It was magic. In every world, it was a kind of magic.
“No maids, no funny talking, no fainting flowers.” Luli Wei is beautiful, talented, and desperate to be a star. Coming of age in pre-Code Hollywood, she knows how dangerous the movie business is and how limited the roles are for a Chinese American girl from Hungarian Hill—but she doesn’t care. She’d rather play a monster than a maid.
But in Luli’s world, the worst monsters in Hollywood are not the ones on screen. The studios want to own everything from her face to her name to the women she loves, and they run on a system of bargains made in blood and ancient magic, powered by the endless sacrifice of unlucky starlets like her. For those who do survive to earn their fame, success comes with a steep price. Luli is willing to do whatever it takes—even if that means becoming the monster herself.
Siren Queen offers up an enthralling exploration of an outsider achieving stardom on her own terms, in a fantastical Hollywood where the monsters are real and the magic of the silver screen illuminates every page.
I received a copy of this book from the publisher, Tordotcom. All thoughts are my own.
By this point, I’ve firmly decided that Nghi Vo cannot write a bad book. Or even a just alright book. Siren Queen was all I wanted and more., Literary and luscious, dripping with Old Hollywood glamor underlying the menacing seductiveness of a fae bargain to stardom gone wrong.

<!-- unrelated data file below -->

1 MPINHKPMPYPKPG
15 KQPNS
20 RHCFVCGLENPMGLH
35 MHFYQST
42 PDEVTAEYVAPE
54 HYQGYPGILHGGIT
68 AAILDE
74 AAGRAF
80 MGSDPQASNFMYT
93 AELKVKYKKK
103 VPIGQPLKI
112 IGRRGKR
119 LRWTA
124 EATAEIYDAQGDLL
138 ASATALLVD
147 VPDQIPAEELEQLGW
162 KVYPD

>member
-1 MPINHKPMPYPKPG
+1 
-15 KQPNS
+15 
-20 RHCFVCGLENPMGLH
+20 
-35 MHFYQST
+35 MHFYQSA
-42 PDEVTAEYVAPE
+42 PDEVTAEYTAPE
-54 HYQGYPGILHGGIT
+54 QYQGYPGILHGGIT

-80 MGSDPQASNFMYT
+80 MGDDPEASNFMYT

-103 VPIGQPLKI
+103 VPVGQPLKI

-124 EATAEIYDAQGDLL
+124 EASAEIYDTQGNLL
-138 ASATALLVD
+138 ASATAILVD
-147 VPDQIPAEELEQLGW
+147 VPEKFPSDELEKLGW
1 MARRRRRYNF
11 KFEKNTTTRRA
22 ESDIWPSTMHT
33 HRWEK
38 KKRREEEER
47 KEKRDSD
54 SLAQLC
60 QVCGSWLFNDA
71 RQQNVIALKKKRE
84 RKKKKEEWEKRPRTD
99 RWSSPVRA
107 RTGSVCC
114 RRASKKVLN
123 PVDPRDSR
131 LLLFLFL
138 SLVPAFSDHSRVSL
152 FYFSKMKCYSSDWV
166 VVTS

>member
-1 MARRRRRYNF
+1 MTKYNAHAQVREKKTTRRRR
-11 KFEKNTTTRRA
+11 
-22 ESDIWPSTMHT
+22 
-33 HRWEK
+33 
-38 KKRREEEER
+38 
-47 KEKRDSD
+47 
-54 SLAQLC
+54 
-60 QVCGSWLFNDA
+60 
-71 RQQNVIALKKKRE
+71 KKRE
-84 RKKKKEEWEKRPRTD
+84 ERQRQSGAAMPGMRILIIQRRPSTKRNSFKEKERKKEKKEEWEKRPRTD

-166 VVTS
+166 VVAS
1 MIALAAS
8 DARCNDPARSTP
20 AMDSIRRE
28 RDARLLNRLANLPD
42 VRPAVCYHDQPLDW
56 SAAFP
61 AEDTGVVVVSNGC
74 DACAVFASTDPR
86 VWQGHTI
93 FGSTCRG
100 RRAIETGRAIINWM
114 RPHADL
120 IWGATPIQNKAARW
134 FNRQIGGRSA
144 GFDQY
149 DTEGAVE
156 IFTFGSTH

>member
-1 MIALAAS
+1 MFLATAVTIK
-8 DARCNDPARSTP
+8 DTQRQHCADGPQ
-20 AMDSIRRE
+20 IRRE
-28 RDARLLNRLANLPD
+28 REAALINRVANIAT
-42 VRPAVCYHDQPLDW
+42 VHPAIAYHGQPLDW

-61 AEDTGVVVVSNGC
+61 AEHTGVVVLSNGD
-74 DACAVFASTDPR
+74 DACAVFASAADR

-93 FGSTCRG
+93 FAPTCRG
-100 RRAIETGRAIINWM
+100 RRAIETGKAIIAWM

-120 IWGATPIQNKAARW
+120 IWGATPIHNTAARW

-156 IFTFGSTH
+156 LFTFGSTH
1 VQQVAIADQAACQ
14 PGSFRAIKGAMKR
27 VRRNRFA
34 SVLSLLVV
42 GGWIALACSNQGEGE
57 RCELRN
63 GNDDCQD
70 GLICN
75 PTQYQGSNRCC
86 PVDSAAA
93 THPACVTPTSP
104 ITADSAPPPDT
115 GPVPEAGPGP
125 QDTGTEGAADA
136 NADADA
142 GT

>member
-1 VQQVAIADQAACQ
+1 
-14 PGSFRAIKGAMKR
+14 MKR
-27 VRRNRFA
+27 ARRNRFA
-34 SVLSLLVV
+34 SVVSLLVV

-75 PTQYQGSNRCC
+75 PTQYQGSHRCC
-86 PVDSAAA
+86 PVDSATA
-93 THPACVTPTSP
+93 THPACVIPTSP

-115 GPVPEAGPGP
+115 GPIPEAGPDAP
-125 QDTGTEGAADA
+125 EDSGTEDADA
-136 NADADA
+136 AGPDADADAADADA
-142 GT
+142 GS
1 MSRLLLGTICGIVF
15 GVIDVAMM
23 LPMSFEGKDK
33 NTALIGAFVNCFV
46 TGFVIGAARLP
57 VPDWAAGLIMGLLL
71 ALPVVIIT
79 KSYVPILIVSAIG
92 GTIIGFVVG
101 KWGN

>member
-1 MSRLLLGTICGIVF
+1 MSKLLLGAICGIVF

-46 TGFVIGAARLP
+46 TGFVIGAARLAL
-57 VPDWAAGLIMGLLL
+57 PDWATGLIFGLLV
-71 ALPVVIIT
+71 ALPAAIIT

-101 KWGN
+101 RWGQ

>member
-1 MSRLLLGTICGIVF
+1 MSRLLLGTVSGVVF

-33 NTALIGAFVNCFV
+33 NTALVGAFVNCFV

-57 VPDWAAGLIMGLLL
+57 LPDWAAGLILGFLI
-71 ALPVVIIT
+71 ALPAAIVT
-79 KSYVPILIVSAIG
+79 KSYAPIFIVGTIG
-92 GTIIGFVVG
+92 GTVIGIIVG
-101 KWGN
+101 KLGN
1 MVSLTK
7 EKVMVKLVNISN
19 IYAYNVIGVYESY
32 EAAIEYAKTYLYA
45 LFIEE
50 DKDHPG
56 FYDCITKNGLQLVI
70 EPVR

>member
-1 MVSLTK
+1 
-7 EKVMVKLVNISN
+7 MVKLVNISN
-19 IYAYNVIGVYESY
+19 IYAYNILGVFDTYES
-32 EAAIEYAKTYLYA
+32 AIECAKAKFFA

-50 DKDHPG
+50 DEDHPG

Siren Queen follows Luli Wang from her start as a young Chinese-American chasing stardom at every nook and cranny. The plot is relatively straightfoward (see previous sentence), but where this book shines is the magical quality to the world that Luli exists within. The reader is slowly introduced to the idea that bargains may hold just a little more power than in real life, and slowly we’re unveiled a world fueled by devil’s bargains, seductive nightime fires, and possibly supernatural beings, with a nonplussed magical realism quality.
Luli, I will imagine, will not be a particularly likable character to most readers. She lies and she cheats, manipulates where she needs, and cuts throats to her way to the top. But like all top actors and celebrities, Vo has given Luli that it factor that makes it impossible for a reader to turn away. It’s those unlikable actions, that pragmatic determinism in such a brutal environment, that really drives her towards the success she chases and Vo is unrelenting in exposing all aspects.
One thing I love about Vo’s writing, in both Siren Queen and her previous work, The Chosen and the Beautiful, is how she approaches anti-Asian racism. Namely, the way her characters are able to carve out that little space of existence to be comfortable enough.. 1930s Hollywood (granted, even modern Hollywood) is rife with racism, and Luli is forced to confront this from her first day on set. But there is no great climax, no one moment of triumph upon which The Racism Is Banished Forever. Because real life does not work like that. We watch Luli fight tooth and nail for roles, play into stereotypes when it benefits her position, struggle and fail, like Asian Americans every day are forced to do. Vo writes with a beautiful nuance to her characters that I have yet to see matched in the SFF canon.
Overall, I rate this book a 5/5. Vo has delivered yet a gain, with the whimsy and glamor of Old Hollywood at its peak, yet exposed the dark underbelly of loaded fae bargains and devil’s deals. The writing, as always, is literary and lush, and I’m just in awe with the nuance Vo incorporates in Luli’s approach to the racism she faces.
r/Fantasy 2022-23 Bingo Squares:
- Historical SFF (hard mode)
- Published in 2022
- BIPOC author
- Title sans the, a/an, and, or, if , of, but
- Features Biological Family Ties